'I Mainly Do It for Emotional Effect'
On the subtle art of "frame-rate modulation."
We’re back! We hope 2023 has been treating you well. To the new members who’ve joined since we went on break in December: thanks for coming aboard, and we hope you’ll enjoy the ride.
The past few weeks were invigorating for us. We took the time to relax, catch up, play board games (check out Lost Ruins of Arnak) and do lots and lots of prep work for the year ahead. More on that later. For now, we’re talking about an animation trick sometimes called “frame-rate modulation.” The topic is niche, and we acknowledge that — but this subtle art really changes the way animated movement looks and feels.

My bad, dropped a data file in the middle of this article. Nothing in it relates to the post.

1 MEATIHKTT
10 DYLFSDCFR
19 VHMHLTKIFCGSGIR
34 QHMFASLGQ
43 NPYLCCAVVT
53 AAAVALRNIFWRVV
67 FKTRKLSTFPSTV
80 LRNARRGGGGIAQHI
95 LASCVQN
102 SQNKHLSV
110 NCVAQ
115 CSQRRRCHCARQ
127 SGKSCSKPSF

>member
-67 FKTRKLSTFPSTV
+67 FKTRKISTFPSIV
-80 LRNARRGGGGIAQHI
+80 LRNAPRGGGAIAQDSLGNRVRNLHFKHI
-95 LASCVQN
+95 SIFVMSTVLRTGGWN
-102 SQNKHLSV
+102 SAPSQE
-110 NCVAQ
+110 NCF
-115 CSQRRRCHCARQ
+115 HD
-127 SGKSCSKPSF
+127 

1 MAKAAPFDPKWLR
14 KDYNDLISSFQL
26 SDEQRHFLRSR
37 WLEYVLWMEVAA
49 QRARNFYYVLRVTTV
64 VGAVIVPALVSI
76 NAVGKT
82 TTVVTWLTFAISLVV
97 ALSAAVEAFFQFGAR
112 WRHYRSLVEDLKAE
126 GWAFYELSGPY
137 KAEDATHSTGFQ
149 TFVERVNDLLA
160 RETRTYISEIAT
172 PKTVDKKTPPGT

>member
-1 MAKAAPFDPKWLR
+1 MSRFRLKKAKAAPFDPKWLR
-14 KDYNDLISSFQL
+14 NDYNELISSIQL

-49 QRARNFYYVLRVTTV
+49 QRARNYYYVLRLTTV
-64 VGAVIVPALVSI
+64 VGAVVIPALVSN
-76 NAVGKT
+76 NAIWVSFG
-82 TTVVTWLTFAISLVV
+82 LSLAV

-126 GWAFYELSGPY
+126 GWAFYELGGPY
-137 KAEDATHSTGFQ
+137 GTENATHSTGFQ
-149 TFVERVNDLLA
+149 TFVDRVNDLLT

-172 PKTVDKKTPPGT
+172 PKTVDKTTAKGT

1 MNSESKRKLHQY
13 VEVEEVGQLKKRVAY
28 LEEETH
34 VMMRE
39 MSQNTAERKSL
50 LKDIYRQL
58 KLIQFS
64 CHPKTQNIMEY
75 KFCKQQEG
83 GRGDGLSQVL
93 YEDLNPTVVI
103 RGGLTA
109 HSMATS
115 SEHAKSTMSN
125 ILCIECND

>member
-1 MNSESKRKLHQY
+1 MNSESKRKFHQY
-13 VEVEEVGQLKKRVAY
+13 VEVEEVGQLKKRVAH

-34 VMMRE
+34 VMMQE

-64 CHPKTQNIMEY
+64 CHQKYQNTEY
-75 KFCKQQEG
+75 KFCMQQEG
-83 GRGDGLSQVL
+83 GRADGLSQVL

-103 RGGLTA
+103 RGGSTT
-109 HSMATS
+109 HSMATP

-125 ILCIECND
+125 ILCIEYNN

You’ve noticed it, even if you didn’t know it. Using this technique, animators escape the confines of working strictly on “ones” or “twos” or “threes” — instead mixing and matching them freely, for effect. It’s as important as it is misunderstood. Some argue that Japanese anime invented it, but you find modulation even in early cartoons.
Today, we’re studying its use in the films of Disney and UPA, and in the modern indie classic Barber Westchester.
Here we go!
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